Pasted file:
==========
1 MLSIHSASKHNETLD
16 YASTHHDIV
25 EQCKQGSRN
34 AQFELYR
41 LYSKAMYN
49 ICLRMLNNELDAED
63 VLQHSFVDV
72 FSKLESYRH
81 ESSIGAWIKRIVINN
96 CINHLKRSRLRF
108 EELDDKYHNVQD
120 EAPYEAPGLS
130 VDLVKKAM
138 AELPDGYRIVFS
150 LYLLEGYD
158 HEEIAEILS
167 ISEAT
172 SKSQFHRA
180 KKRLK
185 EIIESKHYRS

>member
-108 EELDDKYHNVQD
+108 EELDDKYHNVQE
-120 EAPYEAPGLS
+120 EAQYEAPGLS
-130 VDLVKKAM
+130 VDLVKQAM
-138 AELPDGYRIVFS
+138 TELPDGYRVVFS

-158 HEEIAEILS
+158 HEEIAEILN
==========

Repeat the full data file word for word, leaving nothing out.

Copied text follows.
1 MLSIHSASKHNETLD
16 YASTHHDIV
25 EQCKQGSRN
34 AQFELYR
41 LYSKAMYN
49 ICLRMLNNELDAED
63 VLQHSFVDV
72 FSKLESYRH
81 ESSIGAWIKRIVINN
96 CINHLKRSRLRF
108 EELDDKYHNVQD
120 EAPYEAPGLS
130 VDLVKKAM
138 AELPDGYRIVFS
150 LYLLEGYD
158 HEEIAEILS
167 ISEAT
172 SKSQFHRA
180 KKRLK
185 EIIESKHYRS

>member
-108 EELDDKYHNVQD
+108 EELDDKYHNVQE
-120 EAPYEAPGLS
+120 EAQYEAPGLS
-130 VDLVKKAM
+130 VDLVKQAM
-138 AELPDGYRIVFS
+138 TELPDGYRVVFS

-158 HEEIAEILS
+158 HEEIAEILN